Carl Menger (1840–1921), and Eugen von Bohm-Bawerk (1851–1914), working in Vienna in the late nineteenth century, rejected the classical and Marxian ideas that value can be measured objectively. They insisted that the subjective preferences of consumers determine value; this shifted the attention of economic analysis from productive power to consumer demand.
This shift led to keen new insights, including the idea that the marginal utility of goods determines its price. Other insights of the early Austrians include an explanation of why interest is necessary, how the price system allocates economic resources, how to determine cause vs. effect in economic affairs, and how to distinguish between the means (activities) and ends (goals) of economic activity.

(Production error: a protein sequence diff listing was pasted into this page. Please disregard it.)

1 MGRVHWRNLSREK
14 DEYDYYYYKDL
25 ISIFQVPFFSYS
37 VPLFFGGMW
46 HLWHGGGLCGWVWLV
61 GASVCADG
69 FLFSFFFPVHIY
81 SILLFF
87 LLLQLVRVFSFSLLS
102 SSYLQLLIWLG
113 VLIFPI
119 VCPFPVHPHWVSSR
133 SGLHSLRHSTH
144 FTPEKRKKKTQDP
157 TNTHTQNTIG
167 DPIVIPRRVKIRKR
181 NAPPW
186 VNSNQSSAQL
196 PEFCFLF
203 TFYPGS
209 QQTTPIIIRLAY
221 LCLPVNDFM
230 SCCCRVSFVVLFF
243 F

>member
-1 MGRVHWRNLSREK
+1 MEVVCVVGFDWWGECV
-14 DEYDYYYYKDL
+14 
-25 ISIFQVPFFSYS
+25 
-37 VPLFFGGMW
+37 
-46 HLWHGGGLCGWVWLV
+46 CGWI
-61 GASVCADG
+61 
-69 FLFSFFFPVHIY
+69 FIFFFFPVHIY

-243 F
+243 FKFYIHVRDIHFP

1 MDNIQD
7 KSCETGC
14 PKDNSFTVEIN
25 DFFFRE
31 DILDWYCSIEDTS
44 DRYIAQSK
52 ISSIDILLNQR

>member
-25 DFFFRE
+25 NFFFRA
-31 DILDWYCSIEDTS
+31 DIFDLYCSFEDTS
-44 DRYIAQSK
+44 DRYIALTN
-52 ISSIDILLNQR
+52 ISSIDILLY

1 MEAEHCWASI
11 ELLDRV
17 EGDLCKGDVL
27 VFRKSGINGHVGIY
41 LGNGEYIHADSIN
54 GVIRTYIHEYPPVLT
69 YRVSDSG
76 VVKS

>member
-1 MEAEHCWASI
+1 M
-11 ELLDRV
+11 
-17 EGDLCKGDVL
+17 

The Great Economic Thinkers series is a collection of presentations that explain, in understandable language, the major ideas of history’s most important economists. Special emphasis is placed on each thinker’s attitude toward capitalism, revealing their influence in today’s debate on economic progress and prosperity.
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